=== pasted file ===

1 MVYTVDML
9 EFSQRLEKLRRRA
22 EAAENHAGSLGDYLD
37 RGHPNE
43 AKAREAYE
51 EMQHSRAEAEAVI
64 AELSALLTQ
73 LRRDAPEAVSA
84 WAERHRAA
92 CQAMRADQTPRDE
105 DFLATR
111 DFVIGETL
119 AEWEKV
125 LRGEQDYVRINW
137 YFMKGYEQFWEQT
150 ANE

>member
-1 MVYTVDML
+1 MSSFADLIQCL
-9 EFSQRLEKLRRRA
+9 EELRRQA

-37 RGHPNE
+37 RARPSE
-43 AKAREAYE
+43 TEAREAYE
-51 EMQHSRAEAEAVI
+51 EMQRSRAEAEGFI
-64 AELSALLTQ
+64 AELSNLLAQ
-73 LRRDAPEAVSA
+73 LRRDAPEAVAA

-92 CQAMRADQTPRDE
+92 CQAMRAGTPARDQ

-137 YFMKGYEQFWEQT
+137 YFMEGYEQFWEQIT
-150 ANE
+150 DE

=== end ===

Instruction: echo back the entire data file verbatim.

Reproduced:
1 MVYTVDML
9 EFSQRLEKLRRRA
22 EAAENHAGSLGDYLD
37 RGHPNE
43 AKAREAYE
51 EMQHSRAEAEAVI
64 AELSALLTQ
73 LRRDAPEAVSA
84 WAERHRAA
92 CQAMRADQTPRDE
105 DFLATR
111 DFVIGETL
119 AEWEKV
125 LRGEQDYVRINW
137 YFMKGYEQFWEQT
150 ANE

>member
-1 MVYTVDML
+1 MSSFADLIQCL
-9 EFSQRLEKLRRRA
+9 EELRRQA

-37 RGHPNE
+37 RARPSE
-43 AKAREAYE
+43 TEAREAYE
-51 EMQHSRAEAEAVI
+51 EMQRSRAEAEGFI
-64 AELSALLTQ
+64 AELSNLLAQ
-73 LRRDAPEAVSA
+73 LRRDAPEAVAA

-92 CQAMRADQTPRDE
+92 CQAMRAGTPARDQ

-137 YFMKGYEQFWEQT
+137 YFMEGYEQFWEQIT
-150 ANE
+150 DE